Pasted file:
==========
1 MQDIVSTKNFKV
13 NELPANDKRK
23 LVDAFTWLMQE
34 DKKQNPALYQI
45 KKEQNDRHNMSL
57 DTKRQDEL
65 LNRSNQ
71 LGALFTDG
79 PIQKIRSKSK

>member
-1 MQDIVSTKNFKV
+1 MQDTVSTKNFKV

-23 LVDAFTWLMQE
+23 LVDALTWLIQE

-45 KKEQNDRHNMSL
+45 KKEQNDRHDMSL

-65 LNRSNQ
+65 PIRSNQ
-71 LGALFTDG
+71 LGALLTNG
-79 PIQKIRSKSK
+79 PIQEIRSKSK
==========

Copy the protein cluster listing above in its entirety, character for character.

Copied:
1 MQDIVSTKNFKV
13 NELPANDKRK
23 LVDAFTWLMQE
34 DKKQNPALYQI
45 KKEQNDRHNMSL
57 DTKRQDEL
65 LNRSNQ
71 LGALFTDG
79 PIQKIRSKSK

>member
-1 MQDIVSTKNFKV
+1 MQDTVSTKNFKV

-23 LVDAFTWLMQE
+23 LVDALTWLIQE

-45 KKEQNDRHNMSL
+45 KKEQNDRHDMSL

-65 LNRSNQ
+65 PIRSNQ
-71 LGALFTDG
+71 LGALLTNG
-79 PIQKIRSKSK
+79 PIQEIRSKSK